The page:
In 2010 a group of legislators – including former Rep. Earl Pomeroy, who had helped create the office, and Rep. Mel Watt – were part of an investigation into the Office of Congressional Ethics which was probing some contributions made to members of Congress by financial industry interests right around the time they were voting on the banking bill.
Rep. Pomeroy is no longer in office, but Rep. Watt still is and now he wants to slash the OCE’s budget.
WASHINGTON — A congressman who was investigated last year by the Office of Congressional Ethics has introduced an amendment to cut the office’s budget by 40 percent.
Though Rep. Mel Watt, D-N.C., was cleared of wrongdoing, in a letter Thursday to his colleagues Watt called the panel’s procedures “unfair and abusive” and said the more than $600,000 he proposes to cut from the office’s budget “wastes taxpayer money.”
“Ultimately, all the members charged were completely exonerated,” Watt said in the letter, referring to himself and seven other members of the House of Representatives. “However, all of these members incurred substantial expenses and experienced unjustified damage to their reputations in the middle of an election, and one of them actually lost his campaign.”
Watt was referring to former Rep. Earl Pomeroy, D-N.D., who lost to a tea party-backed candidate in a tough year for Democrats.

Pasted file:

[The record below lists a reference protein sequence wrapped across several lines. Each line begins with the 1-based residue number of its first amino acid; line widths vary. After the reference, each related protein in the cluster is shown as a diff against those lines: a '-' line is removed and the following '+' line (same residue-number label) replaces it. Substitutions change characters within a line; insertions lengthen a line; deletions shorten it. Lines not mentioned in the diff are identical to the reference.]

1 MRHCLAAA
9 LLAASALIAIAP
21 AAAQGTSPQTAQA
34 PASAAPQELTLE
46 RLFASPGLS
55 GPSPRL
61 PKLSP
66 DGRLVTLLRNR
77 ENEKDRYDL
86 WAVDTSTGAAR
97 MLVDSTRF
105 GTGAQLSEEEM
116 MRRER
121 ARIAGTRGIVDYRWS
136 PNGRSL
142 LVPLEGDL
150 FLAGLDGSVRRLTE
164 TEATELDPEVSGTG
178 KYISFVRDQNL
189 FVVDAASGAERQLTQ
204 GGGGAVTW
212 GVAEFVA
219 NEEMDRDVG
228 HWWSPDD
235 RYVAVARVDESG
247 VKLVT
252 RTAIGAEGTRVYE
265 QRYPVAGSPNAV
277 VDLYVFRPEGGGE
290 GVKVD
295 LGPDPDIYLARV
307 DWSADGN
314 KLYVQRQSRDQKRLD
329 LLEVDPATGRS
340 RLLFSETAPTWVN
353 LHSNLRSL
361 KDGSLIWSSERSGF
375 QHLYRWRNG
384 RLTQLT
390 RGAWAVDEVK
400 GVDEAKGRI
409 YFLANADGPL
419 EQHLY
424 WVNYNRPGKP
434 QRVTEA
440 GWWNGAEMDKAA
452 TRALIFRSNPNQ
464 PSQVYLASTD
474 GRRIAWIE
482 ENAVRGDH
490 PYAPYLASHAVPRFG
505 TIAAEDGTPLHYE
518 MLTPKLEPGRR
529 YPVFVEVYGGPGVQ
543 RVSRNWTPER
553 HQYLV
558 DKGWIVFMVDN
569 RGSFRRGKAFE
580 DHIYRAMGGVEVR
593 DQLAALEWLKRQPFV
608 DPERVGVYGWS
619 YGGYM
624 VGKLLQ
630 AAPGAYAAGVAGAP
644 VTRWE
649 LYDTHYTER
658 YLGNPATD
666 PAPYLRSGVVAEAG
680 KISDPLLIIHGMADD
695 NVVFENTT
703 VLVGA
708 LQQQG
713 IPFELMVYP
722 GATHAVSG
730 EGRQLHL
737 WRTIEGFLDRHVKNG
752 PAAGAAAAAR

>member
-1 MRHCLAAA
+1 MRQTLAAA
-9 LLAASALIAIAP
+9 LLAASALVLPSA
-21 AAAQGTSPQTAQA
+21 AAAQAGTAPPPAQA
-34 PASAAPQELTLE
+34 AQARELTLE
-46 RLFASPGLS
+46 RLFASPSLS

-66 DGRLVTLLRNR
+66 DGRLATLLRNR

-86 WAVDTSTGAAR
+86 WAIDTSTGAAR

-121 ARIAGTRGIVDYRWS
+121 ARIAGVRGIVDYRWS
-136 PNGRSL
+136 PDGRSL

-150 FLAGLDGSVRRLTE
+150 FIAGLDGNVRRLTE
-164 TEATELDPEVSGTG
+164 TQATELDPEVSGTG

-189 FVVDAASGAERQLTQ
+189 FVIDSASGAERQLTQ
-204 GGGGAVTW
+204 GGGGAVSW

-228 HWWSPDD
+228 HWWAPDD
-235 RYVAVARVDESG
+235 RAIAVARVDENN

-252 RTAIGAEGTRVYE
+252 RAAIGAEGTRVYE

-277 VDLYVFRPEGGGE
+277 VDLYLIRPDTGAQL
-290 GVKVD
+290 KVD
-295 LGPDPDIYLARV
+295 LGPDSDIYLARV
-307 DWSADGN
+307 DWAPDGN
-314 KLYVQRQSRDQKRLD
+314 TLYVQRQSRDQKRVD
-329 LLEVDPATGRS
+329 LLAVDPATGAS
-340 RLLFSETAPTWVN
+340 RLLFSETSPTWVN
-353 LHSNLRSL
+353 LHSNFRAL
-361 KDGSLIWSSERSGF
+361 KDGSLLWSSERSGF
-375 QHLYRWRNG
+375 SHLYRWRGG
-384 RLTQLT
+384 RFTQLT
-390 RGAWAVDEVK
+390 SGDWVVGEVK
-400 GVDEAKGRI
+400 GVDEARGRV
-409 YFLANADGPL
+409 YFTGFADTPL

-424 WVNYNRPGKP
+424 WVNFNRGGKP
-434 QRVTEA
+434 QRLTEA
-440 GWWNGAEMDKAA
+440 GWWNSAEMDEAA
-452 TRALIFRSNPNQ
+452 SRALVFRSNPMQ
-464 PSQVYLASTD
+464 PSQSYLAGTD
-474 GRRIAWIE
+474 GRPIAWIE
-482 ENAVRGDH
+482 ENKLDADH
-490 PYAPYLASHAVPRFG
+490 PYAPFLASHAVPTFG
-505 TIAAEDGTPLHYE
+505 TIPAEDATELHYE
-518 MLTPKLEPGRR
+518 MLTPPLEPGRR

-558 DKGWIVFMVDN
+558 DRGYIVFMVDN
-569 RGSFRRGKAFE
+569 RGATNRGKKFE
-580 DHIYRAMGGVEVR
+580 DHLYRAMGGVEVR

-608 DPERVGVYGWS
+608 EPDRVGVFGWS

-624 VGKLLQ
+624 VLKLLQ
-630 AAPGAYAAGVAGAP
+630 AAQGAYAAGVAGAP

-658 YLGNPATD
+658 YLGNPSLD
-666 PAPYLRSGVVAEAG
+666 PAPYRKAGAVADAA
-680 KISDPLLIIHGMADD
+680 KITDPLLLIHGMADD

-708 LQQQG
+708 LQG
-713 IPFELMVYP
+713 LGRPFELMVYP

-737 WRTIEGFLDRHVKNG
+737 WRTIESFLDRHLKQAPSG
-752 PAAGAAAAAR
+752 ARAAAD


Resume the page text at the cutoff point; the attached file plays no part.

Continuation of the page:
It’s a bit of a stretch to think that Rep. Pomeroy lost his seat because of this investigation – it was his vote for Obamacare along with North Dakotans finally seeing through his “Blue Dog” moderate facade – and it’s also a bit of a stretch to think of Rep. Rick Berg (who beat Pomeroy) as a “tea party candidate,” but it’s pretty clear that Watt’s crusade is pay back for the investigation. And watchdog groups in Washington DC are seeing right through it:
Watchdog groups say that Watt’s amendment is payback for the panel’s probe of him. Watt could not be reached for comment Thursday.
“He doesn’t like that it investigated him, and now he wants to get rid of it,” said Melanie Sloan, the executive director of Citizens for Responsibility and Ethics in Washington.
How typically Washington. Ethics investigators got you down? Cut their budget!